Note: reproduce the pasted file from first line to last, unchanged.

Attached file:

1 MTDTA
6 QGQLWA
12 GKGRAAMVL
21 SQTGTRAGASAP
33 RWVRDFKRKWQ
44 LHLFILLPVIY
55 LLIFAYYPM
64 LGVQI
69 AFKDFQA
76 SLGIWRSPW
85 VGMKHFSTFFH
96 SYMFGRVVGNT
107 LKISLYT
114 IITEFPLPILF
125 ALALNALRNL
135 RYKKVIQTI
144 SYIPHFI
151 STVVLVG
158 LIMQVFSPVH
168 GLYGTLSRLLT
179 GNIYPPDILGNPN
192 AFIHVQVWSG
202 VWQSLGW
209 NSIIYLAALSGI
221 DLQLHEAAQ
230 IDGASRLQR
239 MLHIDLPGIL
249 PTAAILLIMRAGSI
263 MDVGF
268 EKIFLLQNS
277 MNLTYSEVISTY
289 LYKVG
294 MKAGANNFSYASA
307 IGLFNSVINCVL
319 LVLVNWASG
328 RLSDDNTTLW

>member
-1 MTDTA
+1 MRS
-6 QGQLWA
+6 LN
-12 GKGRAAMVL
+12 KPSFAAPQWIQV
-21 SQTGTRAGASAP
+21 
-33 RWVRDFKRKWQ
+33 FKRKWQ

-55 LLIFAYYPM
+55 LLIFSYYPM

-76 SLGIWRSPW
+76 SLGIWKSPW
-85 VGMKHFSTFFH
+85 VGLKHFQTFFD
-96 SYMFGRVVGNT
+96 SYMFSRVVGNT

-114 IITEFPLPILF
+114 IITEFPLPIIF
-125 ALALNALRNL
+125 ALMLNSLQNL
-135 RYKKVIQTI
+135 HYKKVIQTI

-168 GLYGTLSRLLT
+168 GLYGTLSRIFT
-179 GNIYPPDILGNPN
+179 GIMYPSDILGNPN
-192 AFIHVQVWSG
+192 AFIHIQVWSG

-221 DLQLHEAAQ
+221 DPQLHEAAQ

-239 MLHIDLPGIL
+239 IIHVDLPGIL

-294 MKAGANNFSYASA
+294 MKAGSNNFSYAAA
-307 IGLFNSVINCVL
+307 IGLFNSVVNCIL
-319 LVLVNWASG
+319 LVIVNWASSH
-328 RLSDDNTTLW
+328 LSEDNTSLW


1 MTDTA
6 QGQLWA
12 GKGRAAMVL
21 SQTGTRAGASAP
33 RWVRDFKRKWQ
44 LHLFILLPVIY
55 LLIFAYYPM
64 LGVQI
69 AFKDFQA
76 SLGIWRSPW
85 VGMKHFSTFFH
96 SYMFGRVVGNT
107 LKISLYT
114 IITEFPLPILF
125 ALALNALRNL
135 RYKKVIQTI
144 SYIPHFI
151 STVVLVG
158 LIMQVFSPVH
168 GLYGTLSRLLT
179 GNIYPPDILGNPN
192 AFIHVQVWSG
202 VWQSLGW
209 NSIIYLAALSGI
221 DLQLHEAAQ
230 IDGASRLQR
239 MLHIDLPGIL
249 PTAAILLIMRAGSI
263 MDVGF
268 EKIFLLQNS
277 MNLTYSEVISTY
289 LYKVG
294 MKAGANNFSYASA
307 IGLFNSVINCVL
319 LVLVNWASG
328 RLSDDNTTLW

>member
-1 MTDTA
+1 MRS
-6 QGQLWA
+6 LN
-12 GKGRAAMVL
+12 KPSFAAPQWIQV
-21 SQTGTRAGASAP
+21 
-33 RWVRDFKRKWQ
+33 FKRKWQ

-55 LLIFAYYPM
+55 LLIFSYYPM

-76 SLGIWRSPW
+76 SLGIWKSPW
-85 VGMKHFSTFFH
+85 VGLKHFQTFFD
-96 SYMFGRVVGNT
+96 SYMFSRVVGNT

-114 IITEFPLPILF
+114 IITEFPLPIIF
-125 ALALNALRNL
+125 ALMLNSLQNL
-135 RYKKVIQTI
+135 HYKKVIQTI

-168 GLYGTLSRLLT
+168 GLYGTLSRIFT
-179 GNIYPPDILGNPN
+179 GIMYPSDILGNPN
-192 AFIHVQVWSG
+192 AFIHIQVWSG

-221 DLQLHEAAQ
+221 DPQLHEAAQ

-239 MLHIDLPGIL
+239 IIHVDLPGIL

-294 MKAGANNFSYASA
+294 MKAGSNNFSYAAA
-307 IGLFNSVINCVL
+307 IGLFNSVVNCIL
-319 LVLVNWASG
+319 LVIVNWASSH
-328 RLSDDNTTLW
+328 LSEDNTSLW